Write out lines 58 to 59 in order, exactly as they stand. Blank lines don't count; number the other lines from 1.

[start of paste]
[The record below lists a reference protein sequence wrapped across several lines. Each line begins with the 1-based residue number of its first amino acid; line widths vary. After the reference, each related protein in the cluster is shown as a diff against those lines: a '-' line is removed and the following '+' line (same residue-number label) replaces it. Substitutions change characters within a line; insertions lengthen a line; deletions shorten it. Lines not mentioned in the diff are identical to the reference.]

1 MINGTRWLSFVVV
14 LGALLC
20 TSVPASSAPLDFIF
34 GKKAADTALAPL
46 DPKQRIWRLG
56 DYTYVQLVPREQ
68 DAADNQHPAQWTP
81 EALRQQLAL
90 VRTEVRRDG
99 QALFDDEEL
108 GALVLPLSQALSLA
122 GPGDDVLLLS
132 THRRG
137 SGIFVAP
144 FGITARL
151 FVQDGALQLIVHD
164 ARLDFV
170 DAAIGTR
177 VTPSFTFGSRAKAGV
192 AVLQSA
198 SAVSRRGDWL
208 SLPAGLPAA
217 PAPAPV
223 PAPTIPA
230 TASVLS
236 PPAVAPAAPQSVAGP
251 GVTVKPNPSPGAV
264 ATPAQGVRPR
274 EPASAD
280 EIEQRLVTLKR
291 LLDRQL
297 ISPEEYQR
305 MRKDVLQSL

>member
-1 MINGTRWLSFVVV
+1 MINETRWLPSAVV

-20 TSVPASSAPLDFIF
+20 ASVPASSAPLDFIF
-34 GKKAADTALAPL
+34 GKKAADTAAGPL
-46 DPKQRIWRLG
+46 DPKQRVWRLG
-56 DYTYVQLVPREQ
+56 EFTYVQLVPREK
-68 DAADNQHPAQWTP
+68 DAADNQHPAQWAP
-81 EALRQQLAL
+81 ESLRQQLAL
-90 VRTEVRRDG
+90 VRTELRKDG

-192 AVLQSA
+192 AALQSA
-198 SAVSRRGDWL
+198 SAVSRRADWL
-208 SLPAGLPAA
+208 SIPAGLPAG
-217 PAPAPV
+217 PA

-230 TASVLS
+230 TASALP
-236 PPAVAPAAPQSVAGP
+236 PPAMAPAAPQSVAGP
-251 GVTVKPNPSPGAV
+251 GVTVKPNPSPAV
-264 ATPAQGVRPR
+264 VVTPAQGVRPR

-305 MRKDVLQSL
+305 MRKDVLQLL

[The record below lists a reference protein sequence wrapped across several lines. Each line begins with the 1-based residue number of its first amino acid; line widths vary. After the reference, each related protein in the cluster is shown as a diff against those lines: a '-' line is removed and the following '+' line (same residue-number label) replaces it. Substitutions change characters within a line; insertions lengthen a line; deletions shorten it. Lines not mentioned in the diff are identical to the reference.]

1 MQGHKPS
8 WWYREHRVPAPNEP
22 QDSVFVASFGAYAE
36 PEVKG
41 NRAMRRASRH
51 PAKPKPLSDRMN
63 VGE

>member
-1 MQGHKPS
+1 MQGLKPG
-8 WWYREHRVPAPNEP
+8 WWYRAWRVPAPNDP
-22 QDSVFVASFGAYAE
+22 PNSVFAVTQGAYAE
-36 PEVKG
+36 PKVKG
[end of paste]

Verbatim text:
-217 PAPAPV
+217 PA